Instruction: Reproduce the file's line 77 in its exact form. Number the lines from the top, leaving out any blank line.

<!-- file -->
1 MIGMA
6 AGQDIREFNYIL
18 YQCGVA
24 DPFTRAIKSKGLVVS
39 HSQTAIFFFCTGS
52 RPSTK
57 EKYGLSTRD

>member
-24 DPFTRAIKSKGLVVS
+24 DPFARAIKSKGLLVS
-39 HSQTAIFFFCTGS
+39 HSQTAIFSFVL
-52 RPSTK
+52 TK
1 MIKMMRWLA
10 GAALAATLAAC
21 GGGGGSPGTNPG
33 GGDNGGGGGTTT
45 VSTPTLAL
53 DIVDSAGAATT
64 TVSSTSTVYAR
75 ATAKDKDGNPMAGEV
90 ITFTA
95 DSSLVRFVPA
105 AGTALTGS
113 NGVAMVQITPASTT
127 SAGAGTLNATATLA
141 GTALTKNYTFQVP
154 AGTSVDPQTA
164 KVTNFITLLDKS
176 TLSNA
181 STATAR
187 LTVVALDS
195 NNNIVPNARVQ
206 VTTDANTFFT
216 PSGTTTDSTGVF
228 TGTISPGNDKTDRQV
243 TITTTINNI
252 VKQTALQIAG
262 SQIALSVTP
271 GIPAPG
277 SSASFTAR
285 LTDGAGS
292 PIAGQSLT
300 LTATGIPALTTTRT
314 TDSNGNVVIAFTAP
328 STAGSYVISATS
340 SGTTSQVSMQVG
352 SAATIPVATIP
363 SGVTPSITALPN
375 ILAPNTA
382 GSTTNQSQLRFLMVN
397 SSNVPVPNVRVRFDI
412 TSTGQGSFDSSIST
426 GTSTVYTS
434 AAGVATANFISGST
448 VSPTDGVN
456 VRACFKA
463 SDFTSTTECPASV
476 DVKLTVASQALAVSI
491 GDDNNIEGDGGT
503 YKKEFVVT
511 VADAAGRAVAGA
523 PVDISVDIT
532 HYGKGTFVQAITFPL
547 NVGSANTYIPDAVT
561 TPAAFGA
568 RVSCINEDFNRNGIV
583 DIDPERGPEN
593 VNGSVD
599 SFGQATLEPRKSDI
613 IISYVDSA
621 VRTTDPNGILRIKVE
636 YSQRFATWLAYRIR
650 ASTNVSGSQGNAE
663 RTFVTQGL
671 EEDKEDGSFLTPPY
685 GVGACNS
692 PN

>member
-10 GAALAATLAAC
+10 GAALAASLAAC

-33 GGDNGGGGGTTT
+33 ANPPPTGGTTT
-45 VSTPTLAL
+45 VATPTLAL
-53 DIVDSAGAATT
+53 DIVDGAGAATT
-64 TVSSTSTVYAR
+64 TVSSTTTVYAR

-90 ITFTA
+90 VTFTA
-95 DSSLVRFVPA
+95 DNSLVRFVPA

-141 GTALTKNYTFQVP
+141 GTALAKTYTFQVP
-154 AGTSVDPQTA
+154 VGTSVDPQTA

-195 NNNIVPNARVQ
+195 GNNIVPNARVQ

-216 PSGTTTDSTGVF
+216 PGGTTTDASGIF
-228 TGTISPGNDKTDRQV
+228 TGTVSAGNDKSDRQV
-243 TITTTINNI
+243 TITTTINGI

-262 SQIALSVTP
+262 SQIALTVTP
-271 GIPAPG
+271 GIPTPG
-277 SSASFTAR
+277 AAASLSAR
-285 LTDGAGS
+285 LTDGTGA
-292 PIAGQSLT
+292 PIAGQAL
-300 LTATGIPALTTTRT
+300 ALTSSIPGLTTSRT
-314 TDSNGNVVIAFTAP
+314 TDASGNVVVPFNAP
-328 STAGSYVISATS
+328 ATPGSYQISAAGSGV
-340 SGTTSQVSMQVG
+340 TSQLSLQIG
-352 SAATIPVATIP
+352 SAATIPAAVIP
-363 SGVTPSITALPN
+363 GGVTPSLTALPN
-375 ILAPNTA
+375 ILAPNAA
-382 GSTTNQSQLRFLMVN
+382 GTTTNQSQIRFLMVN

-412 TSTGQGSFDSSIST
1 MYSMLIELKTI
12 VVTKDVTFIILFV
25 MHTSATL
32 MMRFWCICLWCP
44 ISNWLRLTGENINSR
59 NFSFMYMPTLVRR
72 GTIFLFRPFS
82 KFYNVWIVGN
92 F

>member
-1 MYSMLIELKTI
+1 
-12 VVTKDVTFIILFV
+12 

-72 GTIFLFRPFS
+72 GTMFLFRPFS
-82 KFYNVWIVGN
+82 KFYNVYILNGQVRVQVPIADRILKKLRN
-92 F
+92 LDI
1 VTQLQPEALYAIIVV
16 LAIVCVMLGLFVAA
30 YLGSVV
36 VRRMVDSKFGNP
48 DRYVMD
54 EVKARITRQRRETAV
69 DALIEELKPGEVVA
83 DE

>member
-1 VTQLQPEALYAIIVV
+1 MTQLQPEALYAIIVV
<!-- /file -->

671 EEDKEDGSFLTPPY